Family Matters Institute » Research Publications » Violence, Pornography and the Media
Violence, Pornography and the Media

There is mounting evidence from teachers, social workers, probation officers, doctors, psychiatrists, paediatricians, as well as from the police and prison service that there is a link between scenes of violence depicted on film, TV and video and human behaviour. The working party has drawn together a large body of evidence of this link, a small selection of which is presented in this report.

In order to check whether public perception is in line with the social situation described by the professionals a national opinion survey was commissioned. This was carried out by Opinion Research Business and the fieldwork was conducted by RSGB during the last week of May 1996. The survey examined public perception of the link between child abuse and pornography and the adequacy of current safeguards to protect children from seeing sex and violence in the media. It also asked questions about sexual assault on men, women and children, the links between pornography and domestic violence, and the coercion of women into unacceptable sexual acts due to the influence of pornography on their partners.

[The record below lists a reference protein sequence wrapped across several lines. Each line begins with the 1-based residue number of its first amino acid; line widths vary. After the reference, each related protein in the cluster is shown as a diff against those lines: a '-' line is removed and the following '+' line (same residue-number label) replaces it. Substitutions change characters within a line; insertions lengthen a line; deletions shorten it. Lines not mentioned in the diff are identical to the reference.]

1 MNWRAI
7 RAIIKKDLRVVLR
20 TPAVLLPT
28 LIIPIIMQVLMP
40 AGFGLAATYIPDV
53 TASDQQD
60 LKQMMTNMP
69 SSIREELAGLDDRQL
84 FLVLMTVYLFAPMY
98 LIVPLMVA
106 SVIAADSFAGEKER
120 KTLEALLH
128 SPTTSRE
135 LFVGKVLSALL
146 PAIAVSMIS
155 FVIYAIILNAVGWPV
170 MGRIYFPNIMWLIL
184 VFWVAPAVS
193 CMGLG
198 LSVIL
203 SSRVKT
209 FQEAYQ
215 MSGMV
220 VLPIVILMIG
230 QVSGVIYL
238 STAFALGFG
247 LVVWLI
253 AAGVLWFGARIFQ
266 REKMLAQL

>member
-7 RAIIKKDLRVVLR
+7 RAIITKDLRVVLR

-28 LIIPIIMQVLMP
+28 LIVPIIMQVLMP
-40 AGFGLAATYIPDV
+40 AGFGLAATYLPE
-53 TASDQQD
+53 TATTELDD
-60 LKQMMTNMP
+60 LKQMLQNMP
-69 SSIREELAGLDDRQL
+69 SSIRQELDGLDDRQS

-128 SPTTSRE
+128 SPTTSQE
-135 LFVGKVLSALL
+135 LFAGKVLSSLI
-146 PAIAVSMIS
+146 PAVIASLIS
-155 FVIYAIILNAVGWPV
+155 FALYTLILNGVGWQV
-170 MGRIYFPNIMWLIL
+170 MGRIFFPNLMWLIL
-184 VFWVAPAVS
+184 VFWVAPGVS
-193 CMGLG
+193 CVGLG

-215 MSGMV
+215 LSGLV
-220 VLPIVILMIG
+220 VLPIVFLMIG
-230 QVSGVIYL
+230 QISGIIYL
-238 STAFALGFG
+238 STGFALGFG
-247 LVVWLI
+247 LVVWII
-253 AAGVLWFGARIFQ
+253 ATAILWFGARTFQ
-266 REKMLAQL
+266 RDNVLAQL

Today most children  have access to TVs, laptops and phones in their bedrooms. Most children have greater knowledge of the new technology than their parents. Parents have little knowledge of what their children are viewing, especially when they are shut away in their bedrooms. Today there is access via satellite and the internet to a variety of material that is potentially  damaging to children. It is this fact which is recognised by professionals who work among children and is causing them grave concern. It is probably also a reflection of the same concern which we see represented in the public opinion survey which is part of this report.

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